Samsung has canceled plans for a Windows RT tablet due to a belief the devices would be too expensive and that potential customers are still confused about the difference between the Windows RT and Windows 8 operating systems.
The Microsoft tablet Surface is unveiled during a news conference at Milk Studios in Los Angeles, California. AFP
While this year's International Consumer Electronics Show
(CES) proved to be a massive showcase for the Windows 8 operating system and the touch-interface possibilities it can bring to the struggling PC market, Windows RT, the operating system that powers the Microsoft Surface tablet, continued to come in for criticism, not least from Microsoft's own manufacturing and software partners.
Acer's president, JT Wang described the Microsoft Surface RT tablet's promotion and launch as confusing to customers. He told AllThingsD that: "The promotion of the product is really focused on the keyboard, and the users really don't know how to maximize the touch experience," he said. He also pointed out that when the iPad launched, no keyboard was mentioned and therefore there were no mixed messages. While the company's chief marketing offier, Micheal Birkin added, "There was just a lot of messaging coming out at the same time: Windows 8, Surface, RT."
Now Samsung has also rasied concerns about Microsoft's approach to publicizing its new products and revealed that is one of the reasons why it has decided to scrap its plans to launch a Windows RT tablet in the US. Speaking to CNET, Mike Abary, a Samsung executive in charge of the company's American PC and tablet businesses, said that it would require a lot of effort to educate potential customers as the difference between RT and the full Window 8 operating system and the tablets the two systems are capable of running. "There wasn't really a very clear positioning of what Windows RT meant in the marketplace, what it stood for relative to Windows 8, that was being done in an effective manner to the consumer. When we did some tests and studies on how we could go to market with a Windows RT device, we determined there was a lot of heavy lifting we still needed to do to educate the customer on what Windows RT was," he said.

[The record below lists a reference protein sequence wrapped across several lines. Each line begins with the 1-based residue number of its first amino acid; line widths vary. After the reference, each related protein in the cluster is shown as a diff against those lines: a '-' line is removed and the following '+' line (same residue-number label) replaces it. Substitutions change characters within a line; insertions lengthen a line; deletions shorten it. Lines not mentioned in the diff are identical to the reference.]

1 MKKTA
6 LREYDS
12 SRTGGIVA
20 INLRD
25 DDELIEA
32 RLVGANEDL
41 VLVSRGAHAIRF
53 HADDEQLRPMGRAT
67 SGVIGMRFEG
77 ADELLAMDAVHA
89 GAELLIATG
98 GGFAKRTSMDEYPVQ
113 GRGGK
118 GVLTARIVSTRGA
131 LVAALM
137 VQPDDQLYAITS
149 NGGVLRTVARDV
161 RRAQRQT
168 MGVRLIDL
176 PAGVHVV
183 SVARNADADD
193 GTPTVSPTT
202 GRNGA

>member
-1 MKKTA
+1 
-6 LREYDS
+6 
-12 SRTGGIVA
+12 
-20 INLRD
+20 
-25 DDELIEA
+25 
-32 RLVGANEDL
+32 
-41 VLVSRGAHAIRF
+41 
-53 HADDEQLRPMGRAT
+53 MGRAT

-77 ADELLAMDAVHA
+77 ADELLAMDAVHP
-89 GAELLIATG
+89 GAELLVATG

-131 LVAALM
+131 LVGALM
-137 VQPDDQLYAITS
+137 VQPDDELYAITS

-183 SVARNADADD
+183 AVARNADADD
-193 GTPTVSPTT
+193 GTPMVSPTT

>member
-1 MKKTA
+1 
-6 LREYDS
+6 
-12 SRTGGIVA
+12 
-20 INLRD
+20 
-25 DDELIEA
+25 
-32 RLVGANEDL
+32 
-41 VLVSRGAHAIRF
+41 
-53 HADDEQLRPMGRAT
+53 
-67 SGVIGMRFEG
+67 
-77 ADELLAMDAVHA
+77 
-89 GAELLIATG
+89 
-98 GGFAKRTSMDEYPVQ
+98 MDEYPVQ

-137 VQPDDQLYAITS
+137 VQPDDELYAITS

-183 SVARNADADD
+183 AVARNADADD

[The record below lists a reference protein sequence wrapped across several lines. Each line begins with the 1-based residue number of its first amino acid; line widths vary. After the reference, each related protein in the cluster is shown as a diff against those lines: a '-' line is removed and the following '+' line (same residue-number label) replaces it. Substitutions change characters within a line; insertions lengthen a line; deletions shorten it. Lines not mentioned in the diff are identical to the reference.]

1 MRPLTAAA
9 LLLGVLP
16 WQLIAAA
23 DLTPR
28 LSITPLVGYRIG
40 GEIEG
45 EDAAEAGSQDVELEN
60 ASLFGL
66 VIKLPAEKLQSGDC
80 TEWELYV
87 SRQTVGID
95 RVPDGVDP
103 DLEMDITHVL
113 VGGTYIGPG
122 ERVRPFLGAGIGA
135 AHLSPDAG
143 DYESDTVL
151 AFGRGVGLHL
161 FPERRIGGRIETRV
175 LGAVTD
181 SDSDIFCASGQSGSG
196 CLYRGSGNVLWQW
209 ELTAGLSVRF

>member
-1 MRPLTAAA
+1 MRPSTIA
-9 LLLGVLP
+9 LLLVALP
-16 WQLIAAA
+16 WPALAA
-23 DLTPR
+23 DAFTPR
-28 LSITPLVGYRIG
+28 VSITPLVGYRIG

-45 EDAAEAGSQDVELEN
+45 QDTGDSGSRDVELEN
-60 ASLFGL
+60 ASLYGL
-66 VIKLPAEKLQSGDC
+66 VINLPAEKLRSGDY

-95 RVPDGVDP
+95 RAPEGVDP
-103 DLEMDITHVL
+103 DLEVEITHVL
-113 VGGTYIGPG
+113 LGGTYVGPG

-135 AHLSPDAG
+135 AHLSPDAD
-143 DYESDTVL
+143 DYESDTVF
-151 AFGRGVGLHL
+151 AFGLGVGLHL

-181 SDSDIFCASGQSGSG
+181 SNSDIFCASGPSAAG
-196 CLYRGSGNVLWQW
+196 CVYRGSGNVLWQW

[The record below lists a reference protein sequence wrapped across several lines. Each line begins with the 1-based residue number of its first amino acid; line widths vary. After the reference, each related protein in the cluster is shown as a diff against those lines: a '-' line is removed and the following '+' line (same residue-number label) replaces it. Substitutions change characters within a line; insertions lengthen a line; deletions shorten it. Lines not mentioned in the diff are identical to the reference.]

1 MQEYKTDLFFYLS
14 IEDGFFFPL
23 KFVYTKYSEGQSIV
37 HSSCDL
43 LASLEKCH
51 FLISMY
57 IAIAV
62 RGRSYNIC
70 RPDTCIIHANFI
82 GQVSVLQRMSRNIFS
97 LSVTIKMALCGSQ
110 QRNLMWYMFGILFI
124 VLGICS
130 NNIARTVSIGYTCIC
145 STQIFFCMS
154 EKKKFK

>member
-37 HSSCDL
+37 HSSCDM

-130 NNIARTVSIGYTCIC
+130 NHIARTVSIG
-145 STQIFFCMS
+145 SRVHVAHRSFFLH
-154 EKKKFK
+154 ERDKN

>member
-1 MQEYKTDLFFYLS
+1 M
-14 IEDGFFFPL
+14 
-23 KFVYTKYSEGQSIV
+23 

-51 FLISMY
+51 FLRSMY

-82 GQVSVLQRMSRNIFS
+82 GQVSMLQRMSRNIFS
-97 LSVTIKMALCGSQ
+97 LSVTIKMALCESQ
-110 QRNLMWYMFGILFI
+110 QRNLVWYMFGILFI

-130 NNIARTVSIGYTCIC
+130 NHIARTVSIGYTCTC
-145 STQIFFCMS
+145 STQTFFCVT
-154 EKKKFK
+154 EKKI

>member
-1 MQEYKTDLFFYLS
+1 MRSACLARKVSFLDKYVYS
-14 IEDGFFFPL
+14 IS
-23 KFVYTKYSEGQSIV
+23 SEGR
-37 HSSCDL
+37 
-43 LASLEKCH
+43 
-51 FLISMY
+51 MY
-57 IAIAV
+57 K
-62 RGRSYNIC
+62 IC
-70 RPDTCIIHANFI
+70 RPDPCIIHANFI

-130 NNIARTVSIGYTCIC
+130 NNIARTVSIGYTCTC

He also noted that the company had not been able to develop a product at the right price point without sacrificing quality or specifications such as internal memory. Of the decision, Abary said: "It's not something we're shelving permanently. It's still a viable option for us in the future, but right now might not be the right time."